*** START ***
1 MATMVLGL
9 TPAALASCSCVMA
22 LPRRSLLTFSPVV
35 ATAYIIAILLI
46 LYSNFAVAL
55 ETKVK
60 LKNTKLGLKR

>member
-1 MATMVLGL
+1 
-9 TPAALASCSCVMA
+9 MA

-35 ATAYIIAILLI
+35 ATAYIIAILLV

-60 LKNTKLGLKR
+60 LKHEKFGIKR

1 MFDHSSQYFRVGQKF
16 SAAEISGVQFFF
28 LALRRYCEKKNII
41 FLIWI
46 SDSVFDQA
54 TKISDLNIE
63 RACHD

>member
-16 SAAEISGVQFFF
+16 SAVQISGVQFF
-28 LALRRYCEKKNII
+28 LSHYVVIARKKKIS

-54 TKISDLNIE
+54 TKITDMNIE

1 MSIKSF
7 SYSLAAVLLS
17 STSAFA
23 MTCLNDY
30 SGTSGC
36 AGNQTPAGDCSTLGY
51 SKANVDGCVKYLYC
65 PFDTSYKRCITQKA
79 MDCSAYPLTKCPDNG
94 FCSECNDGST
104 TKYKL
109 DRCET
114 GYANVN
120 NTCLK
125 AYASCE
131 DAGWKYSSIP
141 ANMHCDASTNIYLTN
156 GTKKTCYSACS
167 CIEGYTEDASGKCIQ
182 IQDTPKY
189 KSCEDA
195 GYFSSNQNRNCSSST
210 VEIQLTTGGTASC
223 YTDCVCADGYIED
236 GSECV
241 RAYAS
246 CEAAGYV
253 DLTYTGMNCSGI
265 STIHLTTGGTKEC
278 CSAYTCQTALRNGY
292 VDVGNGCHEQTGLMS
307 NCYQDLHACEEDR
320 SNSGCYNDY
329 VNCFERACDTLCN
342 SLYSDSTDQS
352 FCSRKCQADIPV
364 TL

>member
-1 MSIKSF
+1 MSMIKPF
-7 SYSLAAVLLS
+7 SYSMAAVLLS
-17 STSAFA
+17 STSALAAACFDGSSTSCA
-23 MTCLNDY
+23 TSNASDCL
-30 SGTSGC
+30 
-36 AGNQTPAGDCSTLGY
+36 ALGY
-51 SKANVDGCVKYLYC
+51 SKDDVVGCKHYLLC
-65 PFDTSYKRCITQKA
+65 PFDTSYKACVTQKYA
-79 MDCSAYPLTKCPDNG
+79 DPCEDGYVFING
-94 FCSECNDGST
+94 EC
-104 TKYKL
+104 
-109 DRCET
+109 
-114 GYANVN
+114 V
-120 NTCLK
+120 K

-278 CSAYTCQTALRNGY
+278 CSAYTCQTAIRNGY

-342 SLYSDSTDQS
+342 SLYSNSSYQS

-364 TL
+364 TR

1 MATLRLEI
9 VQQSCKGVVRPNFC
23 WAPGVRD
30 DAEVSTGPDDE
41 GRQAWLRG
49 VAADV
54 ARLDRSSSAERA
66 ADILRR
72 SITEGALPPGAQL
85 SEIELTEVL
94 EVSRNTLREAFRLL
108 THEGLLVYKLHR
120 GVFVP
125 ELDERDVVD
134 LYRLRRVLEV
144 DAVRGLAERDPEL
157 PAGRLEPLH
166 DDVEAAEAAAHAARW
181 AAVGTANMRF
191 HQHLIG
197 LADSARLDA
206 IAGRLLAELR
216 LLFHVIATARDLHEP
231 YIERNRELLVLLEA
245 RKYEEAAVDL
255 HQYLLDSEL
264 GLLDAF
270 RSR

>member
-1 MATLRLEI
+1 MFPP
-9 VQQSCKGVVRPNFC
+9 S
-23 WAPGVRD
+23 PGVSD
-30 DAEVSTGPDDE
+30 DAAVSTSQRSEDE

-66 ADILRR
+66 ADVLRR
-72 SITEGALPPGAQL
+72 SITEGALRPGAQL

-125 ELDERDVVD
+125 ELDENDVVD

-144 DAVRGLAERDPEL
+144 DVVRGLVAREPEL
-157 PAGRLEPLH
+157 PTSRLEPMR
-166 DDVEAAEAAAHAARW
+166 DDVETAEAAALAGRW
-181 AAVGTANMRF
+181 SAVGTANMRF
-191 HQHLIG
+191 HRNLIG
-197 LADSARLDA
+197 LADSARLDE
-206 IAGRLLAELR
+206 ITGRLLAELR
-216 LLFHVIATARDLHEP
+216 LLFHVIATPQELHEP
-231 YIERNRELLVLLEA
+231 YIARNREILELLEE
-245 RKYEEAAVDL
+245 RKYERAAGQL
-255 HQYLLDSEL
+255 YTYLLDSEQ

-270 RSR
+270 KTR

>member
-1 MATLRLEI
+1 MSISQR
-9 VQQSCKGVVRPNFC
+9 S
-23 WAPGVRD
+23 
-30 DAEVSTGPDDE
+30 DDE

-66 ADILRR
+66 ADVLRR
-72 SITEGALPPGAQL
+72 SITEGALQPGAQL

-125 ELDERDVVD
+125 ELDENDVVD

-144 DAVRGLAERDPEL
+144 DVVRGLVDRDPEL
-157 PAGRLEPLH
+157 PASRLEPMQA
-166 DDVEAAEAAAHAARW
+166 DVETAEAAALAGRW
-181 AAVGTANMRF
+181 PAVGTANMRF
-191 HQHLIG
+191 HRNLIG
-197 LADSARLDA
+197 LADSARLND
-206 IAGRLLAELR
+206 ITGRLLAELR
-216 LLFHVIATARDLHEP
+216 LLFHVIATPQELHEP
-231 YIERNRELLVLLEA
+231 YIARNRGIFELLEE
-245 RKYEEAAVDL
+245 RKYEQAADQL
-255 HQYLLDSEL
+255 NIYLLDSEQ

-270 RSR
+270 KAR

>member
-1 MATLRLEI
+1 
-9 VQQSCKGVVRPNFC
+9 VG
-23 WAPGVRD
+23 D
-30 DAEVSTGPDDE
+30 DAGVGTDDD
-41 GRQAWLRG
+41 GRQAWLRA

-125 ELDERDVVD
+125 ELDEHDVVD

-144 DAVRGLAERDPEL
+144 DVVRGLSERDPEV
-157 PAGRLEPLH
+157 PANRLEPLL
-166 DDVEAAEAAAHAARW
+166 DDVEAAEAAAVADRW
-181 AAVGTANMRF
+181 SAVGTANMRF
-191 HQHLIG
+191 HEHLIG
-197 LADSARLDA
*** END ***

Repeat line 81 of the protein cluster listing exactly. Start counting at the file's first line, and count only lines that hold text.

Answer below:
-51 SKANVDGCVKYLYC